A team of researchers at Washington State University achieved a dramatic 400 fold increase in electrical conductivity for a crystal after it was accidentally left exposed to light one day. This readings are attributed to photoconductivity, a phenomenon which causes a material to become more electrically conductive due to the absorption of electromagnetic radiation such as visible light, ultraviolet light, infrared light, or gamma radiation.
WSU doctoral student Marianne Tarun at first thought that the strontium titanate crystal (SrTiO3) they were studying had become contaminated, but it soon became clear that its conductivity skyrocket because of exposure to light.
“It came by accident,” said Tarun. “It’s not something we expected. That makes it very exciting to share.”
The two orders of magnitude achieved simply through exposure to light is impressive and not without practical applications. Superconductivity represents the complete lack of electrical resistance of a material. Therefore, no heat is generated when the current moves through the conductor and in consequence no energy is lost. Typically that’s not that much of a problem, but what if you have a gigawatt solar thermal facility in California and you want to move that energy to Texas or Seattle or New York? The losses are tremendous. Superconductivity would be a solution, however most superconductive materials exhibit this characteristic close to absolute zero temperature (0 Kelvin), which requires poring energy to cool the material. Here’s a demo of what superconductivity means.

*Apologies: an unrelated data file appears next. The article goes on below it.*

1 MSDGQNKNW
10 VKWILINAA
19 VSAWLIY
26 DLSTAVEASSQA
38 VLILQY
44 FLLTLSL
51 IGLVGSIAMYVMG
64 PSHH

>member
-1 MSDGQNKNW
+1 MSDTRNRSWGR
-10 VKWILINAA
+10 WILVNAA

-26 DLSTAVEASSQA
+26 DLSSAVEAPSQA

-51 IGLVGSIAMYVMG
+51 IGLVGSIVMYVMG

Achieving superconductivity at room temperature would be a dream come true for most scientists, and would mark a turning point in the industry. While not superconductive, the Washington State strontium titanate crystal isn’t that far off. After a sample of strontium titanate was exposed to light for 10 minutes, its improved conductivity lasted for days. They theorize that the light frees electrons in the material, letting it carry more current.
“The discovery of this effect at room temperature opens up new possibilities for practical devices,” said Matthew McCluskey, co-author of the paper and chair of WSU’s physics department. “In standard computer memory, information is stored on the surface of a computer chip or hard drive. A device using persistent photoconductivity, however, could store information throughout the entire volume of a crystal.”
What McCluskey is referring to is often called “holographic memory” – storing information throughout the volume of the medium while at the same time being capable of recording multiple images in the same area utilizing light at different angles. Whereas magnetic and optical data storage records information a bit at a time in a linear fashion, holographic storage is capable of recording and reading millions of bits in parallel, enabling data transfer rates greater than those attained by traditional optical storage.
Findings appeared in the journal Physical Review Letters.